I’m not the fastest or most technical guitarist, but I’m working on it. I try to remember the same approaches I teach when encountering my own challenges. Part of a solo I’m working on is quite difficult, not only for the left hand, but the speed, string skipping, hammer-on/pull-off pattern (just new to me), and—where I am currently getting hung up—right-hand fluidity.
There’s an old saying with music: “If you can’t play it slow, you will never be able to play it fast.” There is some truth in this saying, but it turns out, I wasn’t considering the feel of it here. Once I slowed down and added the “down, up” sixteenth note division to my right hand, I noticed I was choking at certain spots of the run, inverting the picking direction concerning the natural placement of the notes within the sixteenth note subdivision. When learning material beyond our technical abilities, we tend to view things as little chunks of information out of their greater context. This helps classify the information and make absorbing it more manageable; however, sometimes the parts become incongruent once we connect them. Well, this mismatch between pieces is what had been preventing me from speeding up! Once I slowed it down and got the picking directions back on that sixteenth-note grid, I noticed a down-pick on each string shift and the natural accent patterns! Then the run felt natural (like, for human hands), and I am confident this is exactly how the author played it!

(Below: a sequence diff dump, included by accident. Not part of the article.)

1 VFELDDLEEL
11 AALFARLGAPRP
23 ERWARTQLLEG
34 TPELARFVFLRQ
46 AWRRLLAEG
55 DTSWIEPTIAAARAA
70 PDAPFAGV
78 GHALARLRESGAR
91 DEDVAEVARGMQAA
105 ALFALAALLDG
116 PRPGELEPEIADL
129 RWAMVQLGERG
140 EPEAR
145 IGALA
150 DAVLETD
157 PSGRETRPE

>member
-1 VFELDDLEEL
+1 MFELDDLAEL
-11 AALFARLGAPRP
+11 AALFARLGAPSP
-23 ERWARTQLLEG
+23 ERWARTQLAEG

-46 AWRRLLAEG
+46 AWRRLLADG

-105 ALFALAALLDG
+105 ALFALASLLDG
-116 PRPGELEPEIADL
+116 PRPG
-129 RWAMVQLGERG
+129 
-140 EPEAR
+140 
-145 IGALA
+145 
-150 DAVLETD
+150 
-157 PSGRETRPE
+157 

I see this learning process with my students; it was humbling and enlightening to know that I am no different. Now that I can play it slow, I just have to learn to play it fast 🤙